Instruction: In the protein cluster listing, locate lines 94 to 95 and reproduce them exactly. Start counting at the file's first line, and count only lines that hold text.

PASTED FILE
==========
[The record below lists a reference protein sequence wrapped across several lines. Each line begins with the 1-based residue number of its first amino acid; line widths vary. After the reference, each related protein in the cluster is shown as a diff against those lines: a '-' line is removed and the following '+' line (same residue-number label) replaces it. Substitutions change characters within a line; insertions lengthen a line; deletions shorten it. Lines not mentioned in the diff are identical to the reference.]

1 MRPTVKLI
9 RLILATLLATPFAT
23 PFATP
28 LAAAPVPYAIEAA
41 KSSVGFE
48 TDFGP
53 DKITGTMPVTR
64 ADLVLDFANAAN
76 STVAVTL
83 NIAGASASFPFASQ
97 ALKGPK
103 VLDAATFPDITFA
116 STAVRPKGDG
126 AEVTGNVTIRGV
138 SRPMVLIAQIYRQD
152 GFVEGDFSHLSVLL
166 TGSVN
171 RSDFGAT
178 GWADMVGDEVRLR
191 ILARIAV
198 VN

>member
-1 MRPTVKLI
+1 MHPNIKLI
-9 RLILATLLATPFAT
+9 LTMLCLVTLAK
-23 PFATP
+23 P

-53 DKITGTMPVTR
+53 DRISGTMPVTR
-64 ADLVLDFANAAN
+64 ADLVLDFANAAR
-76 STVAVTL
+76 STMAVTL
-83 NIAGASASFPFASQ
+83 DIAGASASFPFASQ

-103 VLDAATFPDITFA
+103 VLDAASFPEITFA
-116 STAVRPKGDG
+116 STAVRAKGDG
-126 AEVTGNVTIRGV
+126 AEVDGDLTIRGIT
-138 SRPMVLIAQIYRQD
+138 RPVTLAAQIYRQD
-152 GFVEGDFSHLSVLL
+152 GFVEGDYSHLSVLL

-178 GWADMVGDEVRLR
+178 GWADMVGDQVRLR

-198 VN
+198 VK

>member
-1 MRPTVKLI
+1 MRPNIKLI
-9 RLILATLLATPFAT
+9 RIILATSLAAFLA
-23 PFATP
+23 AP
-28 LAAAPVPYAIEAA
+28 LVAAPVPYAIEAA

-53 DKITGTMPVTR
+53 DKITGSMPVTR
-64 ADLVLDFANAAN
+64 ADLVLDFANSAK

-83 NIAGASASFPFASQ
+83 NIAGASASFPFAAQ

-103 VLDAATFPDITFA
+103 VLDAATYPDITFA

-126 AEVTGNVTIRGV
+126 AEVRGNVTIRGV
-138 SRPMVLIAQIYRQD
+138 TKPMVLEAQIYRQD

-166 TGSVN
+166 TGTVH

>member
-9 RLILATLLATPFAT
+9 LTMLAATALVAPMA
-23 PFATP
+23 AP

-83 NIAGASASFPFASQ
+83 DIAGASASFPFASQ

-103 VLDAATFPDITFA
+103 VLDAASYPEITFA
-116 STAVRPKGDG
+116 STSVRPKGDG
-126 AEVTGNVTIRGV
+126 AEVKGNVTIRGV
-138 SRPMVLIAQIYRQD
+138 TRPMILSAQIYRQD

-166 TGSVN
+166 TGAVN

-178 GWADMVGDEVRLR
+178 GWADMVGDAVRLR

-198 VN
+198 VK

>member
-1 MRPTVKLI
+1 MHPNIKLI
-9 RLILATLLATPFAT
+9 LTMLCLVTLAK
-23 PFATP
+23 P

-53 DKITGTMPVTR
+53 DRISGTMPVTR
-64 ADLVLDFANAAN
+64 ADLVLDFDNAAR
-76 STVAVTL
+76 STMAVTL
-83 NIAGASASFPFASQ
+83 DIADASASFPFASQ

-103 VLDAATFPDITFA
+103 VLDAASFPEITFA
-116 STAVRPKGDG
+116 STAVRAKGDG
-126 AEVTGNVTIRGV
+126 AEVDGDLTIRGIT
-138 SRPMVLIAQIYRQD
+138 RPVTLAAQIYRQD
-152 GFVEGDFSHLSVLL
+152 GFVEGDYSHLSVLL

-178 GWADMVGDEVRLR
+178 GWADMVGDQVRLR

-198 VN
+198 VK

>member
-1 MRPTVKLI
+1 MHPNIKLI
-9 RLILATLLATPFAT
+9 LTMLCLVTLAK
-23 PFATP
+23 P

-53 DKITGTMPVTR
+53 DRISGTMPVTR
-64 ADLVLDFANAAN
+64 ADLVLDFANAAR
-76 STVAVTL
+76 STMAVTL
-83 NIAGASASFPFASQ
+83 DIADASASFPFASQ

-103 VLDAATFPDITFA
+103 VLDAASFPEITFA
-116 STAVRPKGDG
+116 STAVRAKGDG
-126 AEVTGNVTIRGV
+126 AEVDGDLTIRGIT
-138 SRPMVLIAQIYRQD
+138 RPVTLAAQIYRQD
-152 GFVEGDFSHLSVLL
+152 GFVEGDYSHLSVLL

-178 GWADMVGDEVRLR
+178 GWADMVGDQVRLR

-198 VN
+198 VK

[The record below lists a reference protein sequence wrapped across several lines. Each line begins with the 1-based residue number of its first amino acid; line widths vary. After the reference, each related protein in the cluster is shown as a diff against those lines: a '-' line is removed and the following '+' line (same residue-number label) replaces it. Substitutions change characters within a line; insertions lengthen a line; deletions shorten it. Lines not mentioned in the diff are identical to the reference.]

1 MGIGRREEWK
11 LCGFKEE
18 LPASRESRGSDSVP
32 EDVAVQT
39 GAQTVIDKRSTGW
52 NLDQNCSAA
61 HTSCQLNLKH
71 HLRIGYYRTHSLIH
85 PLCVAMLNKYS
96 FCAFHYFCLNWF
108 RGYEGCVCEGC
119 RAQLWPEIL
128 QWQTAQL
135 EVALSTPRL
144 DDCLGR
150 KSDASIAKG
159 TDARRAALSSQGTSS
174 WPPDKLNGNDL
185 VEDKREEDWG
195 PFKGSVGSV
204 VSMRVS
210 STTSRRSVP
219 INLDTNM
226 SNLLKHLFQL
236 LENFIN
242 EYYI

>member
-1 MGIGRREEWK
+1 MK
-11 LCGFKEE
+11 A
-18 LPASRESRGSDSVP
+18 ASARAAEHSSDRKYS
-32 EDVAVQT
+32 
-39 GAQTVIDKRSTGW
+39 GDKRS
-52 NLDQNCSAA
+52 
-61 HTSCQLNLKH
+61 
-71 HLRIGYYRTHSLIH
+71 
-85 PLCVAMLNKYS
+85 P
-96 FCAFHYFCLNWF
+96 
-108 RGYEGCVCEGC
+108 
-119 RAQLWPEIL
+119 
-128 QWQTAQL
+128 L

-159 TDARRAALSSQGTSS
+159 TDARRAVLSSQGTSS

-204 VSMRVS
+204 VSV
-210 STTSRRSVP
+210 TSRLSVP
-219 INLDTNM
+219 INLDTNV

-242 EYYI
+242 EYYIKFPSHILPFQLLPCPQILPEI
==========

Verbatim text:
-198 VN
+198 VK